The standard throttle cable arrangement is retained, but with a series of adjustments to give anything from a light to heavy pedal response. Another feature of the test car was the ” Grand Prix” exhaust manifold and silencer, making the car a little noisier, especially when driven hard, but allowing the engine to breathe better. As modified, the 1,350 c.c. Speedwell version was giving about 50 b.h.p. net and some 70 lb. ft. torque. Also included in the specification were a brake booster assisting heavy duty linings, a woodrim steering wheel, and sub-panel containing a set of instruments manufactured for Speedwell, namely a tachometer, oil temperature and oil pressure gauges.
Due to advanced ignition timing the Speedwell VW was not always a first-time starter from cold, especially in sub-zero temperatures, and it was a little disconcerting to see the oil pressure gauge remain on the stop for anything up to a mile, an effect of the long supply line from the rear engine. In normal winter running the oil temperature rarely rose above 60 deg. C, and in consequence we would not pay much attention to the gauges except when running on motorways.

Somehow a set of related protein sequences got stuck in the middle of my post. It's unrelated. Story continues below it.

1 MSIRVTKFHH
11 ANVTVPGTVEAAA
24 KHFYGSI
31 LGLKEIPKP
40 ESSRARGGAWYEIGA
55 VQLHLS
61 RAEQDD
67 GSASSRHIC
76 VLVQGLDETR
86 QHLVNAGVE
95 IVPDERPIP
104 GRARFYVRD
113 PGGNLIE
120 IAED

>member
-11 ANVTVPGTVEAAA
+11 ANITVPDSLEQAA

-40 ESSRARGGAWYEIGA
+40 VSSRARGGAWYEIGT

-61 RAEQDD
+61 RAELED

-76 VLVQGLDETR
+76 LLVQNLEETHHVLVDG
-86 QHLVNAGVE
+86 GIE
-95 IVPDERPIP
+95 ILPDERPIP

Undoubtedly this Volkswagen is different. The engine has the typically flat beat but the note is lusty, and acceleration is decidedly useful while falling short of gran turismo standards with a 0-60 m.p.h, figure of 18.1 sec. (compared with 33 sec. for the normal 1200) and a standing-start quarter-mile in 20 sec. More impressive is the low-down torque which urges the car forward without undue fuss, enabling the driver to change up effectively at around 4,000 r.p.m. before the engine gets very noisy. The rev-counter, if fitted in the sub-panel, is masked by the thick woodrim steering wheel and the driver’s hand; normally the best change-up point in fast driving is 5,000 r.p.m., with 5,500 as the limit.